2023 Preview: Dealers Prep
For Pricing Battle

Enhancing Value Will Be Key To Success

Image: Adobe Stock / freshidea

At the NASGW Expo this past October, the question resounding around the exhibition hall among attendees was: “Where do we go from here in 2023?”

NASGW President Kenyon Gleason summarized it well when he observed after the event, “We’re entering in a period of discovery. People are still trying to figure out — or discover — where we’re going from here as there aren’t a lot of strong indicators yet.”

There was hope the results of the 2022 midterm election would provide some clarity, but a mixed bag has further clouded the landscape. However, dealers have already detected some changes in the marketplace — and they don’t exactly herald electrifying news for the industry in 2023.

New Year Predictions

At the start of 2022, the industry was riding the buoyant wave of momentum from more than 5 million first-time gun buyers joining our ranks in 2021. But as the year progressed, Jacquelyn Clark, co-owner of Bristlecone Shooting, Training & Retail Center in Lakewood, Colo., observed a noticeable slowdown in her store.

“We went in to 2022 optimistic spending would continue much as it did in 2021, with a potentially slight downturn as things continued to normalize after the pandemic,” she said. “We didn’t anticipate facing a full recession and economic slow down. After the last half of 2022, we’re predicting 2023 will remain the same or decline slightly as consumers’ discretionary dollars continue to be scarce.”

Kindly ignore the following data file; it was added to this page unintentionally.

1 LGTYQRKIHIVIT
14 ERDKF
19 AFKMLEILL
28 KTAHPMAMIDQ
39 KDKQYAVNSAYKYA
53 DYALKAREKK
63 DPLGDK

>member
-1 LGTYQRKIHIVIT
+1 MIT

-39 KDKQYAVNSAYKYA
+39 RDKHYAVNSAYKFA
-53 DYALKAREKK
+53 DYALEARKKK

As a result, Clark shared Bristlecone is going to be cautious in 2023.

“We aren’t planning any big capital expenditures or departmental expansions this year,” she said. “We’re going to be conservative with our spending, create operational efficiencies and focus on encouraging repeat business and loyalty with our existing customers.”

One of the benefits of a divided government is President Biden’s anti-gun agenda won’t be fulfilled by the 118th Congress. This will impact sales next year, predicts John Phillips, president and founder of Poway Weapons & Gear, in Poway, Calif.

“I think ’23 will be down 10–15% from 2022. I doubt any legislation will be coming out of Congress — which doesn’t mean there won’t be any proclamations or executive orders from the White House — until the next election,” he said. “So, purchasing out of fear of new gun laws won’t be a driving force for a while.”

It’s not all doom and gloom, according to Alex Hague, co-owner of Vandalia Range and Armory, with a location in Vandalia, Ohio and New Castle, Ind. He sees some positives from 2022 carrying over into 2023.

“I think 2023 has a lot of potential,” he said. “A lot of customers purchased more firearms and ammunition with the uncertainties of COVID, and so they aren’t as pressed to buy as in years’ past. We also see customers holding off on purchases due the rising costs in their everyday expenses. Hopefully we see inflation relief in 2023, which will help give consumers confidence in their purchases.”

Pricing Battle On The Way?

With a recession looming, the dealers polled for this column expressed fear over the return of “race to the bottom” pricing and its detrimental effects.